Mazaa Kabob House proudly presents authentic dishes and appetizers from Afghanistan, the cross roads of civilizations. Afghan cuisine, like the culture that has produced it, is a product of history, geography and the environment. Located at a strategic location between the East and the West, and having served as the gateway to India, the land known as Afghanistan today has always been an attractive and irresistible destination for travelers, explorers, conquerors, traders and marauders. At one time or another, one part of Afghanistan or another has been attacked, captured and held as territory by every powerful and greedy empire.
Trampling of this land started with Alexander the Great, continued with the Arabs, the Mongols, Tamerlane, the Mughals of India, the Persians and the British. It continues to this date the effects of which will not be known for many decades. Each of these contacts with other cultures has left an indelible mark on the culture and cuisine of Afghanistan. Any cuisine, naturally, is also influenced by the fauna and flora of the environment in which it develops. The vegetables, the grains, the animals, the birds and the availability of cooking fuel and technologies influence the cuisine. So, the Afghan cuisine is a showcase of life in Afghanistan; thrifty on meat and fats, independent of complicated cooking implements, making generous use of vegetables, whole grains, legumes and fruits. With the help of locally grown cumin, coriander seeds, red chili peppers and garlic as well as spices imported from India, the Afghan cuisine strikes the right balance between the very hot and spicy fare from India and the rather subtle and plain dishes of Persia, with influences from the central, western and southern Asia.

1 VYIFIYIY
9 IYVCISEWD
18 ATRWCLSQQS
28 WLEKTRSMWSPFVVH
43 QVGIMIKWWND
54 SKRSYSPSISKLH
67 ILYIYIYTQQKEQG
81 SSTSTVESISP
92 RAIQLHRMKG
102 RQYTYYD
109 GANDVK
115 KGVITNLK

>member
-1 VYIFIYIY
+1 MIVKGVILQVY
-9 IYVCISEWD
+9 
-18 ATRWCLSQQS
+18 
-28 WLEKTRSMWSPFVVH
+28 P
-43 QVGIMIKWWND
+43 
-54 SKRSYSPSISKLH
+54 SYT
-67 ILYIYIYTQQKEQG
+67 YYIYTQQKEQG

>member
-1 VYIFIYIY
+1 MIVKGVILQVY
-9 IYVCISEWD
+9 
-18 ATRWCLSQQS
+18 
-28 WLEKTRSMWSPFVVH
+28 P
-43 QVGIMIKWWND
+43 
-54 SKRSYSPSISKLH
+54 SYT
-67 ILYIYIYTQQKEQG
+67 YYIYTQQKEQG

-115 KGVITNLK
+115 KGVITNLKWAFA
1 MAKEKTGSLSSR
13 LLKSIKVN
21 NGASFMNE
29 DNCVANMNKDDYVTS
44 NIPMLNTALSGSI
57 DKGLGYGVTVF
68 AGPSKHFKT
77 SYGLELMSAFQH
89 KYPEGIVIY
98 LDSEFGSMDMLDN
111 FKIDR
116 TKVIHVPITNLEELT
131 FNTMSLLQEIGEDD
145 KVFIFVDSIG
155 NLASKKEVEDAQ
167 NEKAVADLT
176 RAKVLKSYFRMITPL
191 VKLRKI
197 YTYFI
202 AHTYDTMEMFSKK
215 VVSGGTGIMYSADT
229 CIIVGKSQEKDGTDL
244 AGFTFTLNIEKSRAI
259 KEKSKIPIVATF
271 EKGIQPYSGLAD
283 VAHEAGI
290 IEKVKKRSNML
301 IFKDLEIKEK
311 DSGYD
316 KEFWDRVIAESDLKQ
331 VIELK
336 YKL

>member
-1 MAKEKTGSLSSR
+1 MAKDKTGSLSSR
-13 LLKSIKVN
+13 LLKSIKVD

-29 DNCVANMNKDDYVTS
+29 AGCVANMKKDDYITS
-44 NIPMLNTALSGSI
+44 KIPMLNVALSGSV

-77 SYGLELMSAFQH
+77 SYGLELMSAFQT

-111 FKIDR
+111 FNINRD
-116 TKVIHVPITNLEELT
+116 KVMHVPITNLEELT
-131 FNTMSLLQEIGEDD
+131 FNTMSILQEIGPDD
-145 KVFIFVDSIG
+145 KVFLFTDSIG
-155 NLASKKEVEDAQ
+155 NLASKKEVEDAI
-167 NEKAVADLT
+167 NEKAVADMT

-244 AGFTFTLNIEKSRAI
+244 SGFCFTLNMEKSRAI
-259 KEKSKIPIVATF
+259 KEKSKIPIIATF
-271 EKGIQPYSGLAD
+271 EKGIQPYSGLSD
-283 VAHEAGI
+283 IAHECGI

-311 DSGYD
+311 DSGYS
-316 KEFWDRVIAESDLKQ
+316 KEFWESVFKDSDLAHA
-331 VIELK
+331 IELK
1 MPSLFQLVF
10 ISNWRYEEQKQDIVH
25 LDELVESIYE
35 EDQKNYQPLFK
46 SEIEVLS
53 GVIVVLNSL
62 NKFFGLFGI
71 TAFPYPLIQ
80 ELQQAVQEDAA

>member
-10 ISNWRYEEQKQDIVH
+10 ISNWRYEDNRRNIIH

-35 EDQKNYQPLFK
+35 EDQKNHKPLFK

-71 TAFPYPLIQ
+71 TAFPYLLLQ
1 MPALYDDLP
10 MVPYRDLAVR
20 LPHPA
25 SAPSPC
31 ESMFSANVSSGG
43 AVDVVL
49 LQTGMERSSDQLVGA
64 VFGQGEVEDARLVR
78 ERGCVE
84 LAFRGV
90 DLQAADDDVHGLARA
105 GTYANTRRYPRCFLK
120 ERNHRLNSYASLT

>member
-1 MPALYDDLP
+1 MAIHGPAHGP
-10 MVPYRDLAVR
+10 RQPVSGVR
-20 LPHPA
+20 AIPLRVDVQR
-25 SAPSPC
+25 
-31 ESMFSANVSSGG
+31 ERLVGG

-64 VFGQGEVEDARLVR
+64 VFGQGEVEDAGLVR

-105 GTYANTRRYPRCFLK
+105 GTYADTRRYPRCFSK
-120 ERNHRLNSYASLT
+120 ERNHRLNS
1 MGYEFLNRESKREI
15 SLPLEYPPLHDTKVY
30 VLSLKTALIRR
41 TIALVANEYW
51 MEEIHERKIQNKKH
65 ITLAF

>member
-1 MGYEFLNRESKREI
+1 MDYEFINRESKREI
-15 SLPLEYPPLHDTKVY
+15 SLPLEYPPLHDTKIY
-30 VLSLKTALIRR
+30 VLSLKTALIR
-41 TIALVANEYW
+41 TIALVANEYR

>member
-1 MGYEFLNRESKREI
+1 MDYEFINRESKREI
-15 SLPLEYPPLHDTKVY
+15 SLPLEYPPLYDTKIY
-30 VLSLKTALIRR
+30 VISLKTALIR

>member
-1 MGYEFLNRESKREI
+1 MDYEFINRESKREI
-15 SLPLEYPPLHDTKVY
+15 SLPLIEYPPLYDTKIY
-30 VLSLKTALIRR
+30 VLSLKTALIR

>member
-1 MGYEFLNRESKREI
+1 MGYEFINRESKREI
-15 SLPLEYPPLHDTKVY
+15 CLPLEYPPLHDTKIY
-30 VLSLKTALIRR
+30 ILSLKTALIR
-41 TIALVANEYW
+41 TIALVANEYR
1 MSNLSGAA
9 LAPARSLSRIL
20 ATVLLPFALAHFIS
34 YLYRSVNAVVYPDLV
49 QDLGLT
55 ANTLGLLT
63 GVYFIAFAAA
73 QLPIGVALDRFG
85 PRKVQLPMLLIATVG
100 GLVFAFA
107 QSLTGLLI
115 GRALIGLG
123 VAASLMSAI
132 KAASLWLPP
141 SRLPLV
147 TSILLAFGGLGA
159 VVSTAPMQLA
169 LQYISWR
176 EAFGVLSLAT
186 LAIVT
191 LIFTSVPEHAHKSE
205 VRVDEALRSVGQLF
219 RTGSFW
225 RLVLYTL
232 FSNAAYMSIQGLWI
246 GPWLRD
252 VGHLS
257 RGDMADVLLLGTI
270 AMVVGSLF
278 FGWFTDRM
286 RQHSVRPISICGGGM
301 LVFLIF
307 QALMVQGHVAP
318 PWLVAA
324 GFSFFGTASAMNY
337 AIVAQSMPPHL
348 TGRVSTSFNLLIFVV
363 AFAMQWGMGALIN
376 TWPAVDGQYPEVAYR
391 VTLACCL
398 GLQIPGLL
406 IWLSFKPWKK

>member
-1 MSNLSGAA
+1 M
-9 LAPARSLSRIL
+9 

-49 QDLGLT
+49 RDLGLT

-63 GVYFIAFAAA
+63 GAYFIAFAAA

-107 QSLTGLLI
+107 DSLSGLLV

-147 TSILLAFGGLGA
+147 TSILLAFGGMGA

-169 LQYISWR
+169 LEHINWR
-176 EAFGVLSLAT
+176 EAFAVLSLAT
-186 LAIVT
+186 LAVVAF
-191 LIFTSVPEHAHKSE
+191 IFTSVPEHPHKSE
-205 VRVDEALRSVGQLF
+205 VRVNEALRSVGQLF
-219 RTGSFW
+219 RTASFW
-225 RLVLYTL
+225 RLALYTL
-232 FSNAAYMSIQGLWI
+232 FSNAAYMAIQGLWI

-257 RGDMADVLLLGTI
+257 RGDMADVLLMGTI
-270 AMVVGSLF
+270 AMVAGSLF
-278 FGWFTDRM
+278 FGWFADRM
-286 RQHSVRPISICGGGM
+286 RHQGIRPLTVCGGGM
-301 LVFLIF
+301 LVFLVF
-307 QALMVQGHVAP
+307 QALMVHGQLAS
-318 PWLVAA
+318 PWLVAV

Some of the most popular Afghan dishes are: Palau: A rice dish made from fragrant, long grain Basmati rice which has been baked in a sauce of browned onions, meat and spices. (However it is also made without meat) Chalau: A white rice dish that is prepared with a generous dose of cumin. Badenjaan Burrani: A savory dish of sauteed eggplants and tomatoes served with a cold dressing of yoghurt, garlic and mint. Qorma Sabzi: Popeye would have killed for this delicious, savory dish of chopped spinach, green onions and fresh cilantro. No decent Afghan feast is without this dish. Many other cuisines offer a spinach dish, but the Afghan version is in a class by itself. Daal: Mung beans cooked in a subtle onion, garlic, ginger and tomato sauce; a gentler sister of the Indian daal with less spicing. Mantoo: An adaptation from the Mongol and Chinese cuisines, these succulent, mouthwatering, steamed dumplings still retain their East Asian name. (Man do in as far away as Korea.) Mantoo is a dish that is popular from Istanbul to Seoul and all points in between. We think the Afghan version is the best. Bolani: A turnover made from risen, flattened bread dough usually filled with potatoes or chives and cooked on a slightly oiled griddle. It is a delicious appetizer or a satisfying meal in itself.